J&K: The Deep Divide Within

07 Apr, 2013    ·   3875

Kashinath Pandit on the divide between Jammu & Kashmir in the fallout of Afzal Guru's execution

The hypocrisy of the workable alliance between NC and Congress in the State lies exposed in the aftermath of Afzal Guru’s execution. Neither the PDP, nor its allies on the Opposition benches, or the majority of the NC ruling party members hid their sympathy with Afzal Guru. Indeed, for many MLAs, both Guru and the murderer of J&K CID Inspector Amar Chand are now “Sahibs and Martyrs.”

What is the contemporary political discourse within Kashmir Valley? And how do the leading political parties – NC and PDP – project and shape this discourse?

The Chief Minister sees justification in the return of their mortal remains for iconic manifestation by the side of the grave of his grandfather on the banks of the Dal. As Afzal and Maqbul have become “Sahibs” and “Martyrs” to the mainstream political leadership in the state, and by implication to others of their fold, the question that remains is: What then is the definition of a “terrorist” in their or in Pakistan’s lexicon?

If these people are not terrorists, then there is no terrorist or terrorism in Kashmir. If so, why do these leaders retain and, indeed, clamour for ‘Z’ level security that burdens tax-paying citizens to the tune of billions of rupees?  It was expected of the State Legislative Assembly, to formally endorse the Parliament’s resolution condemning Pakistan’s inference in our internal matters. It did not. The majority in the assembly declined to move a motion to that effect. BJP, NPP and their allies protested and walked out; they couldn’t do more in their fight for national interests.  NC’s coalition partner maintained its stoicism; they want to remain in power even at the cost of national sovereignty.

If the assembly was not in session, the divide in Jammu and Kashmir would not have been reflected so palpably and the hypocrisy behind the show of unity would not have been exposed blatantly. Fissures run deep between the NC and its major ally on a host of sensitive issues like AFSPA, Amendments to the Panchayat Act, and Indo-Pak talks etc. but on the issue of hostility towards the minorities of the Valley, they are very much in cahoots -- a prime example being that of the  sabotaging of the Hindu Shrine Bill in the Assembly. Following the execution of Guru, the State Assembly has become a venue not for debates on crucial issues but for hurling invective against Indian State, ranging from issues of discrimination to those of communal prejudice. The Speaker of the House freely allows India bashing, while the Opposition enjoys the vitriolic and those on the treasury benches sit, mute and apparently insensitive to  national interests. It is indeed a show of ambivalence par excellence.

There is Jammu-Kashmir-Ladakh divide; there is NC-Congress divide, there is Jammu BJP-Congress divide, there is BJP-BJP divide, and there is NC-PDP divide. But within this spectrum, there is complete unity and understanding among the ruling coalition and the valley-based opposition in castigating, abusing and deriding the Indian State.  The nationalist NPP, BJP and JSM parties stand isolated ---- Hindu Shrines Bill again being a prime illustration of the point in question.  In this context, the Jammu electorate must question how it lets not only regional, but also national interests, get subverted by a clearly hostile majority?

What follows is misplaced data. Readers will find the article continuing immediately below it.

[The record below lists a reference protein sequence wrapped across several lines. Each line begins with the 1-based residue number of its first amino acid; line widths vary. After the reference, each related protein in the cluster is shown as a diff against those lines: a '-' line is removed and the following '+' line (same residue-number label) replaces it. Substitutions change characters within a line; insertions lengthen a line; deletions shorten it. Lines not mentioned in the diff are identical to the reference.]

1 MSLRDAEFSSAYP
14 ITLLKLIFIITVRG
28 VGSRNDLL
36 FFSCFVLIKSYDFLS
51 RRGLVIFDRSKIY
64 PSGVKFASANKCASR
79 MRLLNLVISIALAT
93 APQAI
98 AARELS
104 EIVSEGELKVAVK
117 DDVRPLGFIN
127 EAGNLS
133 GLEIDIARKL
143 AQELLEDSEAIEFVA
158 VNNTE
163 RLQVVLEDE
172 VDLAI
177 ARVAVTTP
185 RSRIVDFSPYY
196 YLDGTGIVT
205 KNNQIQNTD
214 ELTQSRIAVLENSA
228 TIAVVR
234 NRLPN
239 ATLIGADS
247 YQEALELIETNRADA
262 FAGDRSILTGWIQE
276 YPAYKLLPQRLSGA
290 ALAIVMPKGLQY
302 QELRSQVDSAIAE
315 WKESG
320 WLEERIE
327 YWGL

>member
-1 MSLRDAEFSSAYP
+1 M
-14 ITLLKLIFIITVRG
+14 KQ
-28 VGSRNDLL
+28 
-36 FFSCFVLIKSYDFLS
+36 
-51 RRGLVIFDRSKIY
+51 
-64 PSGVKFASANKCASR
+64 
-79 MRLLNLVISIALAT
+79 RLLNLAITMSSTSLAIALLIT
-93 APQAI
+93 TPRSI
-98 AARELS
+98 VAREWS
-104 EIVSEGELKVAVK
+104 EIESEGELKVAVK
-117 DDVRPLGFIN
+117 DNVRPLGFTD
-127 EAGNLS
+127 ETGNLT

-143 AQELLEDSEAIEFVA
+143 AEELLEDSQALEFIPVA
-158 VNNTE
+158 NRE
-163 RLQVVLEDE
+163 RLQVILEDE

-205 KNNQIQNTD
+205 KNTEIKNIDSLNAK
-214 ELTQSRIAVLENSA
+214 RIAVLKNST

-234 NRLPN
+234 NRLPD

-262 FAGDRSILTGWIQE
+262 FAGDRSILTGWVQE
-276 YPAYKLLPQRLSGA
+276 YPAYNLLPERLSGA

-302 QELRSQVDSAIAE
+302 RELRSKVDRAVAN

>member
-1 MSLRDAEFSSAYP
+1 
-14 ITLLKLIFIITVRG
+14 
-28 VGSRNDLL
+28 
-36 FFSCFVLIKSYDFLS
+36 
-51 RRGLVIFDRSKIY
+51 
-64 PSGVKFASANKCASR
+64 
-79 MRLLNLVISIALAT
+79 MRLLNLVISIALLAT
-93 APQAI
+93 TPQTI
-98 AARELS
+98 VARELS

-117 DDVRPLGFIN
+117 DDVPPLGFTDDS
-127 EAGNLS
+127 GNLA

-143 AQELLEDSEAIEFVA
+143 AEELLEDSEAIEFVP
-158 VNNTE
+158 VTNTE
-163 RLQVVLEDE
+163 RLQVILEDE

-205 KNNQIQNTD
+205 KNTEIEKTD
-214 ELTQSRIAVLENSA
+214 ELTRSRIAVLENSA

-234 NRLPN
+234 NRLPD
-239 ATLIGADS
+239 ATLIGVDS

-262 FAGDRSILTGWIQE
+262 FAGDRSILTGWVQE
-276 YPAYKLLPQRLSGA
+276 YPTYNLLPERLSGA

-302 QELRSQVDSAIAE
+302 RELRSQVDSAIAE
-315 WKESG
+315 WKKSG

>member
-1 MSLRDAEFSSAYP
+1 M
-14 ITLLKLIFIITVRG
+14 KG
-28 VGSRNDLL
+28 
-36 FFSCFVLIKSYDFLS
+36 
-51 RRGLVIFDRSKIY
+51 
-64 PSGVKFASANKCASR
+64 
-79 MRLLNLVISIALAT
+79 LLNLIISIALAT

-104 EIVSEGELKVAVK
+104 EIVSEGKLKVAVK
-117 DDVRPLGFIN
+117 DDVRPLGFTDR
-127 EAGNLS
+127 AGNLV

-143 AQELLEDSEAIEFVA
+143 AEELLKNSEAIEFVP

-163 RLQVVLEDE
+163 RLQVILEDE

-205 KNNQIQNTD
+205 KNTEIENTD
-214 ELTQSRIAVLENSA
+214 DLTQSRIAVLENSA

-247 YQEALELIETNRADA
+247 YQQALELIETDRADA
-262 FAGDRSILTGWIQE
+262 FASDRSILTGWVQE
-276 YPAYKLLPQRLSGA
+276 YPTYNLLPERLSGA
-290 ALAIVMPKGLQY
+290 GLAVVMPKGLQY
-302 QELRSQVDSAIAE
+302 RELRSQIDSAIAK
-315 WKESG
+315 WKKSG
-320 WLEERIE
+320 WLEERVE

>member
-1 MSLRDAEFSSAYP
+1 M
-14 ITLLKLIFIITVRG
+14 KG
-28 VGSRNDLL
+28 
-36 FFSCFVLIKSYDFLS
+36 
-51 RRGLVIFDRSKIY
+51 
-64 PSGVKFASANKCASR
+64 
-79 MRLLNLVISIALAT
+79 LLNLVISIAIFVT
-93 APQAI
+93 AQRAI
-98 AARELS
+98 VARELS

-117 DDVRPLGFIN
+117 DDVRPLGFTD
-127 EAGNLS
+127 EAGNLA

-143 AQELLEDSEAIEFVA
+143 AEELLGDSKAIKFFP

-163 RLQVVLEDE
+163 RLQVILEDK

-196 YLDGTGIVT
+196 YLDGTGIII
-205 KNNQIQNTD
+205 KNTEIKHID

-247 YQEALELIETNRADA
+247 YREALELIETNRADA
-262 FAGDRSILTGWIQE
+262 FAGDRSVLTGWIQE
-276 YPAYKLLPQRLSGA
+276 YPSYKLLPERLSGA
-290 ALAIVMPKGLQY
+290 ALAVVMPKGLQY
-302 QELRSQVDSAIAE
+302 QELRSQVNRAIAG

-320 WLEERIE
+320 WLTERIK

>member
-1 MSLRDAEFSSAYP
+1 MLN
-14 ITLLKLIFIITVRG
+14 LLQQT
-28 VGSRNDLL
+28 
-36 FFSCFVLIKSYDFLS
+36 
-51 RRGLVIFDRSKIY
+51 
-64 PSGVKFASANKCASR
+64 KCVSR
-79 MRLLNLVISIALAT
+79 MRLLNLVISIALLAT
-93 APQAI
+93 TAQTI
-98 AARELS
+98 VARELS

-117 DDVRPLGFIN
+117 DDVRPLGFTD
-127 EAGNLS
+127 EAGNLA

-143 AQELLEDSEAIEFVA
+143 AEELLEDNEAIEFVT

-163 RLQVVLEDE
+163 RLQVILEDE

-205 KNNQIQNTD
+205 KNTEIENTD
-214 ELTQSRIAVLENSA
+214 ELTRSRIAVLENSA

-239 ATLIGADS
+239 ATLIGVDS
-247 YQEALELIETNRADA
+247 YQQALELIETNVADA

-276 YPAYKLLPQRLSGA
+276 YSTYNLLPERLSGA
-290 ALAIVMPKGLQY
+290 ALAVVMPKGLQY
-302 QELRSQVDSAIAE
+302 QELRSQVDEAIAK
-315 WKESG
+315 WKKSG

What progress can the State make under this multi-dimensional divide? Where is the national mainstream?  Our much hyped developmental plans become victims of political rivalry, our future prosperity is made hostage to communal propensity, and our security is threatened by subversion within. By questioning the verdict of the Supreme Court on the Afzal Guru case in the assembly, its members have challenged the very Constitution of India by virtue of which they have become members or ministers. This is treason and should be cognizable under law.

Guru is a hero in the eyes of Kashmiri leadership, in the true spirit of the axiom that one man’s terrorist is another man’s hero. If Afzal Guru and others are heroes who fought and died for the freedom of Kashmiris from Indian “occupation”, the ruling group and its MLAs should shun hypocrisy and quit the government. The State Assembly declined to move a resolution condemning Pakistan’s interference in our internal matters. At the same time, it also declined to endorse the resolution of the Parliament that rejects a Pakistani resolution on Kashmir. What does this mean? Has the state government any moral authority to remain in the driver’s seat or not?

The die appears to have been cast.  Hypocrisy, so far concealed from the public gaze, stands exposed. Apparently, India is steadily losing its grip on Kashmir because the proxies from among the locals that ran New Delhi’s errands for nearly six decades and more, have changed horses mid-course. The execution of Guru has, at least, fully exposed the hypocrisy hitherto shrouding relations between the Indian Union and the State. The immediate reaction of the deepening divide echoed  in the voice of a Jammu MLA who demanded the separation of Jammu give  these circumstances. Ladakh is already on the run.

Let us not become panicky with the word “separation”. The region of Kashmir as part of the Indian Union has been engaged in a grim battle between conservatism and modernity. Now the Indian experiment with secular-democracy in Kashmir has failed. Conservatism has gained the upper hand. Let it be so. Jammu and Ladakh nationalist elements have been crying themselves hoarse all these decades about the fragility of “unity” of three regions because of the majority-based discriminatory supervening of the Srinagar ruling elite. An ultimate solution of this perplexing situation lies in the hands of the Jammu electorate, but only if the people there understand.